Canon SX20IS at 28mm equivalent. Three exposures separated by 2EV with the center of the range moved down –2/3EV using exposure compensation. ISO 125.

Photomatix tone-mapping, and then a bit more Recovery in Lightroom, some Fill Light, and the Blackpoint moved right…added Clarity and Vibrance, and Sharpen narrow edges preset.

And, being Sunday, I think about the parable potential of the image as well…

The fog that obscures the distance (future?), should not lessen your enjoyment of the rich saturated colors of your life close at hand…and, in fact, the contrast is, often, what makes life interesting. Or so say I.

One more from the foggy marsh. This one is not an HDR, but I was able to balance the exposure using Recovery and Fill Light in Lightroom. Taken in wide (16/9) mode.

23
Sep
10

9/23/2010: HDR Marsh Pool Panorama

This is another experiment in HDR Panorama…and this time I had a tripod with me! It does make it easier, and, despite the lack of a true panoramic head, I am pleased with the results. I especially like the rendering of the sun on the pines at either side, which would have been quite impossible without the HDR treatment.

Canon SX20IS at 28mm equivalent. 9 exposures in bracketed sets of 3. All at ISO 80 and Programmed Auto. Bracketed 2 stops, with the center exposure moved down 2/3EV via exposure compensation.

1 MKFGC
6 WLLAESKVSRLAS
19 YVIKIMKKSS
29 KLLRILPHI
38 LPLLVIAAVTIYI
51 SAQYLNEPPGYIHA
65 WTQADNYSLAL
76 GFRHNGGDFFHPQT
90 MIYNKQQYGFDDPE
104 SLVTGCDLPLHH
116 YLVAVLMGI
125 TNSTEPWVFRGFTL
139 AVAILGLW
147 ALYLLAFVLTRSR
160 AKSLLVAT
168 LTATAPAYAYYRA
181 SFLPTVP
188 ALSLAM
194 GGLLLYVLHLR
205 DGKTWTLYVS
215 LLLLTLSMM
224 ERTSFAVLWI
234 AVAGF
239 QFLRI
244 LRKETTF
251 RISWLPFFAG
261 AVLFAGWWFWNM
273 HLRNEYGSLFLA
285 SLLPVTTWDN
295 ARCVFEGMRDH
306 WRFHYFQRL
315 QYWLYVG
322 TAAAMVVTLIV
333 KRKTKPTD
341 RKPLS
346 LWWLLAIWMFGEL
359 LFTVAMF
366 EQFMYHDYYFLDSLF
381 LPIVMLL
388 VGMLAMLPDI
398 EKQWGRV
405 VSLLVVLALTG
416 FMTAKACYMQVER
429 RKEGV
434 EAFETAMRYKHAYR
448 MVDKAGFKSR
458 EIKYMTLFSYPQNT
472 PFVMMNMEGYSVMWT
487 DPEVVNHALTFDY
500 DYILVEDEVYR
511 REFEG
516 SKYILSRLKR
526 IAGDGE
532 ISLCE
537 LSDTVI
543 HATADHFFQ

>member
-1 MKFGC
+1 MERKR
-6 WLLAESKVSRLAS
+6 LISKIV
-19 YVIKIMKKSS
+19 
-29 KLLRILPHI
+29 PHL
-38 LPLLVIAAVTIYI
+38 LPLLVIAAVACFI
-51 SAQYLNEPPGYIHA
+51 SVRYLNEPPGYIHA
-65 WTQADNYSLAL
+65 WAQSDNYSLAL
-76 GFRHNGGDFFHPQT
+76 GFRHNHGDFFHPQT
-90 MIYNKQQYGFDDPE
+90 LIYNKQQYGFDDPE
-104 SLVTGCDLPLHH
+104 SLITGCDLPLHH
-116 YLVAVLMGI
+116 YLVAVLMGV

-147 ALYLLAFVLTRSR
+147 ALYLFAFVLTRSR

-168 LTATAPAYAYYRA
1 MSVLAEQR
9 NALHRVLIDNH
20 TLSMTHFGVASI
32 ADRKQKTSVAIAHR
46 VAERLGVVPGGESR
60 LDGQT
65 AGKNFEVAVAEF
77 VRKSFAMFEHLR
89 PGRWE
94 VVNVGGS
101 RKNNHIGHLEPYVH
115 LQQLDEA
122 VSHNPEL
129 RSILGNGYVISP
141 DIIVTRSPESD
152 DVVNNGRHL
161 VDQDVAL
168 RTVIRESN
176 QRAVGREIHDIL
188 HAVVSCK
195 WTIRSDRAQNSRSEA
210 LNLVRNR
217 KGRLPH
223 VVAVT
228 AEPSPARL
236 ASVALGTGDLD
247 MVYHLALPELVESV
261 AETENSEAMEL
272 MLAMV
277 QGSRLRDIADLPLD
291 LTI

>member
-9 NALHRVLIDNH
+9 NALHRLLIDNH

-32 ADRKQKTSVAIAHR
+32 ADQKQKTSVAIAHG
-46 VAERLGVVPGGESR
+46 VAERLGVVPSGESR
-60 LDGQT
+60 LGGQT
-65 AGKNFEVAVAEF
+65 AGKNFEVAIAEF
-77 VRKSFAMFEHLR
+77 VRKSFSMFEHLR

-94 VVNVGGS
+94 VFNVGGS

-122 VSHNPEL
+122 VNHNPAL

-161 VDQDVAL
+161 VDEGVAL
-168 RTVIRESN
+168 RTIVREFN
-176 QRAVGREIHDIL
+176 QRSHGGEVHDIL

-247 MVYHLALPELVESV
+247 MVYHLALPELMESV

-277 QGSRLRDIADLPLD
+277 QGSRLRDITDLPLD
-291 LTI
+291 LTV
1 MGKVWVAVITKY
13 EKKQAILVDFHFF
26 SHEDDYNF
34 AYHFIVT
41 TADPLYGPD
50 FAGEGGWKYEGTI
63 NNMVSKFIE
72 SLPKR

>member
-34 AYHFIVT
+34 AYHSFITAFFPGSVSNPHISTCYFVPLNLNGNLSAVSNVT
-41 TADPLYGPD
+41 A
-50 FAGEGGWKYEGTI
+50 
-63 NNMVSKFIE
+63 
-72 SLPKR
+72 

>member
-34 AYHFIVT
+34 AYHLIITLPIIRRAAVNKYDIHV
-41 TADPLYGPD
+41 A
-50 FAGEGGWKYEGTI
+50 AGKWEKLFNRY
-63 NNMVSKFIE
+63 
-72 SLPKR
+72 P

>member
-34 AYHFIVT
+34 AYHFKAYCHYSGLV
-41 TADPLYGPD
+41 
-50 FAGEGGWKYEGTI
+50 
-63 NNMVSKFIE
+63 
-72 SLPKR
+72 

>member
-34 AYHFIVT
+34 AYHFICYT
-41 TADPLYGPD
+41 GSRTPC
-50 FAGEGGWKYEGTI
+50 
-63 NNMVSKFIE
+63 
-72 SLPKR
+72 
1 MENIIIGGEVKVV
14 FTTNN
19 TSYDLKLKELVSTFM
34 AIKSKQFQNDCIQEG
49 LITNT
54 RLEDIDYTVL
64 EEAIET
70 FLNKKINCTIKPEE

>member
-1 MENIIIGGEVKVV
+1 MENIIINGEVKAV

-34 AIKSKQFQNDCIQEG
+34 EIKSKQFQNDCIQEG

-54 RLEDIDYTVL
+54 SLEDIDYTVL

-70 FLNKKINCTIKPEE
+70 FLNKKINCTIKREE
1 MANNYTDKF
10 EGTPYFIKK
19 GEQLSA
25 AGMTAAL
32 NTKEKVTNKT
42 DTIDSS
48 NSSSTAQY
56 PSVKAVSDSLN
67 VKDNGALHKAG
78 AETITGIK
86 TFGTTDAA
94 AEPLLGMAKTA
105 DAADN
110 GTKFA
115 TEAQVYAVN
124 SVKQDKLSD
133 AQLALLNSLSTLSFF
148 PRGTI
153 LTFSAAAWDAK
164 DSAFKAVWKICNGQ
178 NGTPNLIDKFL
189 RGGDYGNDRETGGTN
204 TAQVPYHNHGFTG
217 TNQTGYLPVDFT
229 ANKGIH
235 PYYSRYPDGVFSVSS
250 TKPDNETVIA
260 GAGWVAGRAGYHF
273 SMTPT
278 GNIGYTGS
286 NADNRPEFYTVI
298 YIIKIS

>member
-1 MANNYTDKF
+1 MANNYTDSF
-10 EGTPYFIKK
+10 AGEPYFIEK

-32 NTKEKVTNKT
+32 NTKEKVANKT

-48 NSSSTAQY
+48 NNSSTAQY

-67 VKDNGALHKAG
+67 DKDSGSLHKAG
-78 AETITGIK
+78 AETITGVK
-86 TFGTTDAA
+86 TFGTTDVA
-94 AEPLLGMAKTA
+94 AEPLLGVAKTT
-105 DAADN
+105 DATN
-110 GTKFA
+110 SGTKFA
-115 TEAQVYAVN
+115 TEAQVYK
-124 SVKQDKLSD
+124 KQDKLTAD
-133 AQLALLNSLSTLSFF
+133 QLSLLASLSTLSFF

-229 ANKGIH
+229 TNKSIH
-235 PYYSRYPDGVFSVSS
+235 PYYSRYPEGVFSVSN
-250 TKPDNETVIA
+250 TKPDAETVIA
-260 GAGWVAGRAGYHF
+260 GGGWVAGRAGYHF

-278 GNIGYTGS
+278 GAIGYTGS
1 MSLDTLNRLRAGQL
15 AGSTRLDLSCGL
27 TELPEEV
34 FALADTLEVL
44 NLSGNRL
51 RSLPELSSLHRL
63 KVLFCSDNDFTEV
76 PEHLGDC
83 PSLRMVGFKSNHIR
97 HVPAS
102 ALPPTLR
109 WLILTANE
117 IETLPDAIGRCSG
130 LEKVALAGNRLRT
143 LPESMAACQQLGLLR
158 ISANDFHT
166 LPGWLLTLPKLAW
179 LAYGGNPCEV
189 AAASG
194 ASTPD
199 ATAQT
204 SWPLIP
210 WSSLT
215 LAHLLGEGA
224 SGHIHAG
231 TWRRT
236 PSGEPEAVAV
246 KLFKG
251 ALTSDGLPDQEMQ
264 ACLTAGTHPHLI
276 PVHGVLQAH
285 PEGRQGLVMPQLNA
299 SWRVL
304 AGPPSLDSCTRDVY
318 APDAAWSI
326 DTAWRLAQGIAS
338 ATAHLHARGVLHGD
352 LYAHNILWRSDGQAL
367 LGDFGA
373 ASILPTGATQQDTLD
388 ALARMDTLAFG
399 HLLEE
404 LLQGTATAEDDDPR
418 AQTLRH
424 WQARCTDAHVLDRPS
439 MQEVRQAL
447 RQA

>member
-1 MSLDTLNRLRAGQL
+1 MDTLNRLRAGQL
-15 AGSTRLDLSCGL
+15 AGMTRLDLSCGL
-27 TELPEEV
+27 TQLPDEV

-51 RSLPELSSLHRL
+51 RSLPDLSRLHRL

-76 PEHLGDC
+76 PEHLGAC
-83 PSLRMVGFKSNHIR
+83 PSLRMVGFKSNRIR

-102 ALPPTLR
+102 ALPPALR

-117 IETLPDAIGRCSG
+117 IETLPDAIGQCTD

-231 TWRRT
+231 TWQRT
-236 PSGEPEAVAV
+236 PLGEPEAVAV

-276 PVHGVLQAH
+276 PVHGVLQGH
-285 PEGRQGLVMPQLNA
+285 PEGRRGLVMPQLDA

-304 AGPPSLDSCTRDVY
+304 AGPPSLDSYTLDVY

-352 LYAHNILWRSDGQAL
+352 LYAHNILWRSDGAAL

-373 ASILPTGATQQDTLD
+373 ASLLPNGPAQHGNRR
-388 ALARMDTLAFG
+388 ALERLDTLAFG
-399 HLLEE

Each set of 3 was blended in Photomatix, using tone mapping. In this case the smoothing had to be adjusted to a minimize the light sky band along the tree line. The 3 HDRs were then taken in to PhotoShop Elements 7’s Panorama engine, where they were automatically combined. I also a darken brush along the tree line to smooth the sky line a bit more. Finally, the image was saved as a PhotoShop file and taken into Lightroom, where some Recovery was applied for the sky, added Clarity and just a bit of Vibrance, and the Sharpen narrow edges preset. I also used the selective luminance tool to intensify the little bit of fall color in the tree line and bushes on the left. This is a LOT more processing than I generally apply to any image, but perhaps, if you view the Pano at larger sizes on my SmugMug site it was worth it (click the image above, or here, and use the size controls at the top of the window…though it should auto size to your monitor).